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Founders Bell Ringing and Posthumous Honorary Doctorate Investiture

Thursday, February 17, 10:00 am12:00 pm

Thursday, February 17

10 a.m.
Founders Bell Ringing and Posthumous Honorary Doctorate Investiture
Brown Ballroom, Bone Student Center

The ceremony is open to the public and is anticipated to end at approximately 11:30 a.m. An open reception will follow in the Brown Ballroom. Anyone interested in ringing the Old Main Bell on the Quad will be able to do so immediately following the ceremony.  The public will also be able to view the bell ringing ceremony and honorary doctorate investiture via livestream.

Nominate a Bell Ringer by January 14.
Individuals may nominate bell ringers from campus constituent groups: students, faculty, Administrative Professional (A/P), civil service, retirees, and alumni.
The Founders Bell Ringing Committee will select participants from the nominations received.
*Please note: Individuals who have previously participated in this ceremony are not eligible. Self-nominations will not be accepted.

Andrew Purnell portrait.

Honorary Degree Recipient Andrew Purnell, Posthumous

Andrew Purnell arrived on campus in 1953, interested in engineering. He studied industrial arts, switched to math as his major during his junior year, and graduated in 1957. Beyond working to cover his college expenses, Purnell was active in intramural wrestling, fast-pitch softball, and bowling. He was inducted into Iota Lambda Sigma, an honorary fraternity, and served on the advisory boards for his class as a junior and senior.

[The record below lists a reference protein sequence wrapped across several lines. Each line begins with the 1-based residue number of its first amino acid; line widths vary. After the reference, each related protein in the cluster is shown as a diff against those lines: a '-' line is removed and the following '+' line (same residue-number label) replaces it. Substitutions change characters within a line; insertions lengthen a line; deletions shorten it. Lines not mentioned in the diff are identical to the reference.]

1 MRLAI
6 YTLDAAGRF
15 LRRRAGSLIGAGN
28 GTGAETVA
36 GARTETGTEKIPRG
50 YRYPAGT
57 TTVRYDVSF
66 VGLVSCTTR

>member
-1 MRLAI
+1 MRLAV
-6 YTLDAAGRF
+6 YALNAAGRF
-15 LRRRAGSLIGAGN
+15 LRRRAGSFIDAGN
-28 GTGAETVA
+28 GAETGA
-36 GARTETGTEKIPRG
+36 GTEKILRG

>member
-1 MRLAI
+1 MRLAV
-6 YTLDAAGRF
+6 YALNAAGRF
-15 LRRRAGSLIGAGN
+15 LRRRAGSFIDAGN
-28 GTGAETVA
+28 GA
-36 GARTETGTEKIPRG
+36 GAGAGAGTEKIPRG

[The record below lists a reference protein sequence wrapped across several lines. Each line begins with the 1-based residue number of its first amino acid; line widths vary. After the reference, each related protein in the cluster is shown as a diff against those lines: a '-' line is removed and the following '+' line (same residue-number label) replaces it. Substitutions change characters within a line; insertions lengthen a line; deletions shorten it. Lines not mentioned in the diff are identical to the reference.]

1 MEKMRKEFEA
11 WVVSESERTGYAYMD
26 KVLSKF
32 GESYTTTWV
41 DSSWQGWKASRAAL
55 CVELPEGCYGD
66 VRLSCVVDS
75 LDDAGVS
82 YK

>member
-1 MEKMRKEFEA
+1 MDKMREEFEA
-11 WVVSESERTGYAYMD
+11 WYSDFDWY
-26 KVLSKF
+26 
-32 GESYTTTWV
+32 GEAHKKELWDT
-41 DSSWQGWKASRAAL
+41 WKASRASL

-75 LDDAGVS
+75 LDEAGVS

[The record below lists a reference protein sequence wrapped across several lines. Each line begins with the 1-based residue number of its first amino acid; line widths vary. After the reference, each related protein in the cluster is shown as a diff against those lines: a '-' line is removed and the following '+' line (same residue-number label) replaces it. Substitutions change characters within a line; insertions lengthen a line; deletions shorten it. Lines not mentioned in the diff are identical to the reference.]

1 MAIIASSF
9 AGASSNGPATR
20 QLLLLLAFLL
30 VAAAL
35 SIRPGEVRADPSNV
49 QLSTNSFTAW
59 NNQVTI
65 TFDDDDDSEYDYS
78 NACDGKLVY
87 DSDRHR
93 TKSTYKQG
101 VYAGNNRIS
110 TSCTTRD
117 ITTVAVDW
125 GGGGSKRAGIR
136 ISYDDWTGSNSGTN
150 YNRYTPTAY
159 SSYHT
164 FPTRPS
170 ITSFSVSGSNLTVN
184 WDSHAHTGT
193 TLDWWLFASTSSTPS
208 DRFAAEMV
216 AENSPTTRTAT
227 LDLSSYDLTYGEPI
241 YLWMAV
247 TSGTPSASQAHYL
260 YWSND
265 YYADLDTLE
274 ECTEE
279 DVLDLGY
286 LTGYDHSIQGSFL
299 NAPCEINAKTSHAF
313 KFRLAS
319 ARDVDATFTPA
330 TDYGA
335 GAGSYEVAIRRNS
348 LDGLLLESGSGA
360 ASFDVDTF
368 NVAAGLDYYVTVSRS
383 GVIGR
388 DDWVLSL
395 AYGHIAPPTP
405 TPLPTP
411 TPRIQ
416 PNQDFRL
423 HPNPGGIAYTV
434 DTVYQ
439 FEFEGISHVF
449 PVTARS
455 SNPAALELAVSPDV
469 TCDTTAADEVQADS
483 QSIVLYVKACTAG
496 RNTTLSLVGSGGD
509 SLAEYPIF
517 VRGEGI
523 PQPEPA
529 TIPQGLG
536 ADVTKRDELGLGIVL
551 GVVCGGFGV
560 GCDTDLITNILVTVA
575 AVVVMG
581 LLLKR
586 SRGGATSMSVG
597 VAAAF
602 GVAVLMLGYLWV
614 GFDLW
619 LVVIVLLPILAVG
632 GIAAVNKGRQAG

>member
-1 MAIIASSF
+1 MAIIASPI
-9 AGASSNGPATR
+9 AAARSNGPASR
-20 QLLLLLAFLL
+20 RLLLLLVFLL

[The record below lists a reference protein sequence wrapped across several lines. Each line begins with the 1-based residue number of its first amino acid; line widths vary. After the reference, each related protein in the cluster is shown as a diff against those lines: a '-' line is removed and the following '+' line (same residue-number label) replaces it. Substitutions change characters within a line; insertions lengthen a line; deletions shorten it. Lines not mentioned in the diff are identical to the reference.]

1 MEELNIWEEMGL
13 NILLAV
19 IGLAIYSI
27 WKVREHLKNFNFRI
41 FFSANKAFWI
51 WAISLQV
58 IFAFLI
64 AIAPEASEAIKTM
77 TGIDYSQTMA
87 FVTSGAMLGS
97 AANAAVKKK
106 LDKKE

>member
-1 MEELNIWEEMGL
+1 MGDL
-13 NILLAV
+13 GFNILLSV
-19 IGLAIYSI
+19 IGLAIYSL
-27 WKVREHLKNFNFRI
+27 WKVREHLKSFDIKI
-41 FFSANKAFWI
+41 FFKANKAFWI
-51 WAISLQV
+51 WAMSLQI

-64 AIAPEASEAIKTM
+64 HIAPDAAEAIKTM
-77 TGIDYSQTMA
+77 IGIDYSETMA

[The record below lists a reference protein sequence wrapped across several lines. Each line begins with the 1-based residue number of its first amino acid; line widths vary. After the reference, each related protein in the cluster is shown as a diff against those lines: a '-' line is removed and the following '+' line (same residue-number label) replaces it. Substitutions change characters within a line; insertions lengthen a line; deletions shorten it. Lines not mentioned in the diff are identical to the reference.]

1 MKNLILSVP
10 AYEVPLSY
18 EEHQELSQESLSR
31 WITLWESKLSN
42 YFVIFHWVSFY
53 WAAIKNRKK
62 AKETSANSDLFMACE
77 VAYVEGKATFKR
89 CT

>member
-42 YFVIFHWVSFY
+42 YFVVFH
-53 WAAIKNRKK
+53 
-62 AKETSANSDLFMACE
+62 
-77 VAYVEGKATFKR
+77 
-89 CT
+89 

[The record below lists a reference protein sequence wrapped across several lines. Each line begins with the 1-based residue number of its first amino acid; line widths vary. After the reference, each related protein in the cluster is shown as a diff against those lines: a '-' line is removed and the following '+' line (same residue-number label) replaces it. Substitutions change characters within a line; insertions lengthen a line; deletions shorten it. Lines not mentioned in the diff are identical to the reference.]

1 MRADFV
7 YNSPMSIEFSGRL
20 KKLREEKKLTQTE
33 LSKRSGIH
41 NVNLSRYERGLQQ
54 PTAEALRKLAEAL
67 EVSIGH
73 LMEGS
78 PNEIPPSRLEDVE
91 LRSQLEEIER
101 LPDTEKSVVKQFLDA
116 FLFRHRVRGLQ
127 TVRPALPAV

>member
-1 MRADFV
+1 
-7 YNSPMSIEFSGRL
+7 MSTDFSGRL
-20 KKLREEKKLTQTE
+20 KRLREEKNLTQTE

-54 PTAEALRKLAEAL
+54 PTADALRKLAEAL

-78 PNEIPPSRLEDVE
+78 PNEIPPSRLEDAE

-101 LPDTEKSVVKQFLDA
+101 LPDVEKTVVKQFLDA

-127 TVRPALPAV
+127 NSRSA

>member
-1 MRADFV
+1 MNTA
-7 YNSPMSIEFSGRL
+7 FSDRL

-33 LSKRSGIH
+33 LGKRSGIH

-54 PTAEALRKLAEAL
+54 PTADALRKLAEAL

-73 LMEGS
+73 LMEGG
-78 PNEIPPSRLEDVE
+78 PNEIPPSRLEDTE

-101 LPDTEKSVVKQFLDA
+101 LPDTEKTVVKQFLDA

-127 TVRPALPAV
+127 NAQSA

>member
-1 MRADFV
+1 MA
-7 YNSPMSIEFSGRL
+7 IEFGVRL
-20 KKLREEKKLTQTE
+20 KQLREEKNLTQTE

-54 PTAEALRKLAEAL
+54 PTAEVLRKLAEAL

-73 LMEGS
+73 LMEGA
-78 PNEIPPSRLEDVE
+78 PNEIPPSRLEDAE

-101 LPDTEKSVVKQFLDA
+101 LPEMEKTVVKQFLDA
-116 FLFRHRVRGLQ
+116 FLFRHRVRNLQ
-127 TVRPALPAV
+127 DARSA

Purnell joined peers in forming the University’s first NAACP chapter. Members tested public accommodations for African Americans in Bloomington. The local roller rink and YWCA allowed access to black residents only once a month at the time, with restaurants refusing service. A meeting with the McLean County State’s Attorney resulted, with a promise that unlawful discrimination would end.

Purnell was drafted into the U.S. Army. He trained in Colorado and did classified government work at Aberdeen Proving Ground in Maryland. He declined a job with NASA, choosing instead to complete a master’s degree and pursue a career in education. He taught math and served as an administrator in Illinois at Eisenhower High School and Alan B. Shepard High School.

In 1983, Purnell began working to create the Illinois State University Black Colleagues Association, which was chartered on campus in 1984 with 40 participants. Membership has risen to nearly 300 and more than $280,000 has been raised to provide black students with scholarships.

Purnell has served on the University’s Alumni Association Board and various campus committees. He has been inducted into the Steve and Sandi Adams Legacy Hall of Fame and received the Alumni Association Mercier Outstanding Service Award. In 2013, he was chosen as the alumnus Homecoming king.

Purnell died March 20, 2020. He is survived by three adult children.


Thursday, February 17
10:00 am – 12:00 pm